Studies show that millions of older people go at least five or six days a week without seeing or speaking to anyone at all. Many elders are well surrounded at home and are decently cared for. However, others are less fortunate.
What do old people need the most? A lot of things but on the top are Compassion, Kindness, Fondness, and Understanding. Mother Teresa once said, “The greatest disease in the West today is not TB or leprosy, it is being unwanted, unloved, and uncared for. We can cure physical diseases with medicines but the only cure for loneliness, despair and hopelessness is love.”
When referring to the elderly, it’s important to distinguish between solitude and loneliness.
Solitude is positive. It’s an ideal means for spiritual growth and self-realization. An elderly must have his individual space. In many cases, solitude leads to creativity. You must probably have heard some elders saying that old age is the best moment of their lives. They may possibly be having in mind this awareness of solitude as a means of attaining inner peace and nurturing creativity. I have seen old men and women enjoying their days by sharing their knowledge of cooking or gardening or “bricolage” with the young. Pottering is about doing minor pleasant tasks in a relaxed way. Children enjoy observing and learning new things from the old. It’s wonderful to watch the patience and the enthusiasm with which an old person grafts one type of rose on a different type of rose tree. Children are entranced by the passion and the consummate skill with which an old person prepares a pineapple for eating. It’s spellbinding to see the grandfather putting every bit of his heart in the task of brushing the shoes of the grandchildren or a grandmother pouring her deepest feelings in the making of traditional cakes.
Moments devoted to prayer, meditation or introspection is recommended for an elder’s well-being. Some moments spent far from the madding crowd is invigorating and emotionally satisfying.
It is wrong to think that old people lose interest in the activities they used to practise. Many elders still like to do some reading – books or magazines or newspapers. An old man says, “si mo pa gagn mo lagazet toulezour, be mo tom malad”. Working alone for twenty or thirty minutes in the backyard is time well spent. Do something that you have always liked doing. Work can be blissful if you appreciate doing it.
Loneliness is associated with emptiness and exhaustion. In solitude, the mind is calm. The old find answers to their interrogations. They can see clearly into their dilemmas. In loneliness, there’s discomfort. Loneliness tends to amplify feelings of grief and is often referred to as the hidden killer. One of the greatest challenges of our elders is how to cope with grief.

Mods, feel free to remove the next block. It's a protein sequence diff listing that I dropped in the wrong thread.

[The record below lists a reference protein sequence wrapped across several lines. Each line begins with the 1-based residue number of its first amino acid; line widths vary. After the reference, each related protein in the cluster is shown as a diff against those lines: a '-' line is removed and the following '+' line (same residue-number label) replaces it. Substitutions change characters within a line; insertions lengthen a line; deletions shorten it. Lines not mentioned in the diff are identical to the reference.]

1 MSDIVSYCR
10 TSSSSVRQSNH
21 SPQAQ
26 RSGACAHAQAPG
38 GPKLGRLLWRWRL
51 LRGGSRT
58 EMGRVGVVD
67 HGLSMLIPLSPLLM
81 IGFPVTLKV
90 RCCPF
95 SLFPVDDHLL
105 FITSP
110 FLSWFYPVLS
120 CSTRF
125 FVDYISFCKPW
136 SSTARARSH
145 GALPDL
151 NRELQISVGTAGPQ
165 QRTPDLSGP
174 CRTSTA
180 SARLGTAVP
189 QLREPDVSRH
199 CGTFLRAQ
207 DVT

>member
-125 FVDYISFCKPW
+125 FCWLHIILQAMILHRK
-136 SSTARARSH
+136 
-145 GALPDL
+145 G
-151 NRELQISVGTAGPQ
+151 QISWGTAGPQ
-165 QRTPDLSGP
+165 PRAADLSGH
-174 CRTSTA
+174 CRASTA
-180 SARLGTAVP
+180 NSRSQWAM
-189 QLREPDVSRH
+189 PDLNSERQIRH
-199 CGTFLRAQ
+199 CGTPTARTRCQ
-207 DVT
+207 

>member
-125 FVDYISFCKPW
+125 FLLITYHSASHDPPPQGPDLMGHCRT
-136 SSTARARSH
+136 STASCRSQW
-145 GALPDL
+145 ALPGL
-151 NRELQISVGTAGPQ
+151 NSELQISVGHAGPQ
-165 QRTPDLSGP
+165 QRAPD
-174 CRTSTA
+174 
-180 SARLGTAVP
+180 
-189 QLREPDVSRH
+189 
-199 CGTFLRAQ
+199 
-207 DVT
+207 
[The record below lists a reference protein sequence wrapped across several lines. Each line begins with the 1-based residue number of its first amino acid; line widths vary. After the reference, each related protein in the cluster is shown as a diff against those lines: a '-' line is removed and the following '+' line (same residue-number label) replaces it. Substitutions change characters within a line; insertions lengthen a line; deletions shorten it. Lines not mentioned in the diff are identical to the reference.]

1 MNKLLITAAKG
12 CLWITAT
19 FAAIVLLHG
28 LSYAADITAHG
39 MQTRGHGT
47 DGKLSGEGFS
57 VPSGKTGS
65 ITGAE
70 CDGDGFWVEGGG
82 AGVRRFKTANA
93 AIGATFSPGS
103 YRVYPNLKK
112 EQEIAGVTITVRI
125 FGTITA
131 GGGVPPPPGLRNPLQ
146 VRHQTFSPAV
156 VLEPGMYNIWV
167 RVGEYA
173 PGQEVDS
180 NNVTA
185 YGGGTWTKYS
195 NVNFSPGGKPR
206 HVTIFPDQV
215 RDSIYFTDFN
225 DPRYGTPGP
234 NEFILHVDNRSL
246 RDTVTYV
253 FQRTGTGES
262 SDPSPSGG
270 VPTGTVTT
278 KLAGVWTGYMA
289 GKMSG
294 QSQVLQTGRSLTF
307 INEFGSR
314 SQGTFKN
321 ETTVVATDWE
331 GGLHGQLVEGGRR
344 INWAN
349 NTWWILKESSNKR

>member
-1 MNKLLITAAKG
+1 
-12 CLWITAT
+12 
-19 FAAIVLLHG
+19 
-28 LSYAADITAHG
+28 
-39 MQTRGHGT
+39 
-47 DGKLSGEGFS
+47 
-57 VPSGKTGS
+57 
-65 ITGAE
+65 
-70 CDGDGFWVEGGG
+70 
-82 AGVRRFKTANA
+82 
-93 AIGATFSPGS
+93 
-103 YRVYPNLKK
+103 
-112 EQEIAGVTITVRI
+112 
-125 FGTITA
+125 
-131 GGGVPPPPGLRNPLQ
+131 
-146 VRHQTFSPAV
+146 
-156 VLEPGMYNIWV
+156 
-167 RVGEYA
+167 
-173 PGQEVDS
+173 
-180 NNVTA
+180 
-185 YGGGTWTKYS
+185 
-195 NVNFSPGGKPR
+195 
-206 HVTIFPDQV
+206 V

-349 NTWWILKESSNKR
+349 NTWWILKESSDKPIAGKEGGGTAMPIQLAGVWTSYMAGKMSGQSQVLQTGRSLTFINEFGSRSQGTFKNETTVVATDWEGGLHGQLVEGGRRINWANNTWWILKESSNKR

They have had their own ups and downs and failures in their personal or professional lives; they may have lost dear ones along the way. An old person may have helplessly witnessed his house burning down in a fire or he may have been requested to identify the dead body of his son or daughter in the hospital. He has endured the pain as all pain must be endured – alone. We are largely ignorant of a person’s intimate life. We must therefore avoid adding to his woes. A kind word, a gentle gesture can go a long way in boosting a person’s spirit.
Failure to manage grief can take its toll on the person’s health. We must make sure that the old have positive things to do and warm relationships to share. Those going over lengthy periods of loneliness run a greater chance of developing clinical dementia than those who do not experience loneliness or who experience it over a shorter period.
It has been observed that loneliness is as bad to one’s health as smoking fifteen cigarettes a day. It increases the risk of heart problems and even stroke. Loneliness may also cause blood pressure problems, depression and cognitive decline.
Let us not label them. The old do tend to be forgetful at times (not knowing where they have laid the spectacles, not remembering phone numbers, not knowing where they kept the bill). Let’s avoid saying they are suffering from Alzheimer’s. The old person may be touchy and may feel hurt. Alzheimer’s is a medical condition and let’s leave it to doctors. Let’s not pass judgement and unnecessarily complicate his life.
They must be encouraged to socialize. Take an old person to the market and let him chat with old acquaintances. Appropriate physical exercises help to lighten any weight on the mind. Take him out often and let him keep abreast of latest developments in the village.
They may be eccentric sometimes (not happy with the way food is cooked for them, finding fault with the way their shirts or trousers are ironed, unhappy with the noise the children are making) but let’s be indulgent, remembering that all of us, not just the old, have our own eccentricities. They may be very nostalgic, wishing to watch old movies or listen to retro songs. The younger generation must avoid being judgemental about the old person’s tastes.
As time passes, you will notice changes going on in the lives of the old. No one is supposed to be the same every day. Let us put up with the changes and keep in mind the words of W. Somerset Maugham, British writer, “We are not the same persons this year as last; nor are those we love. It is a happy chance if we, changing, continue to love a changed person.”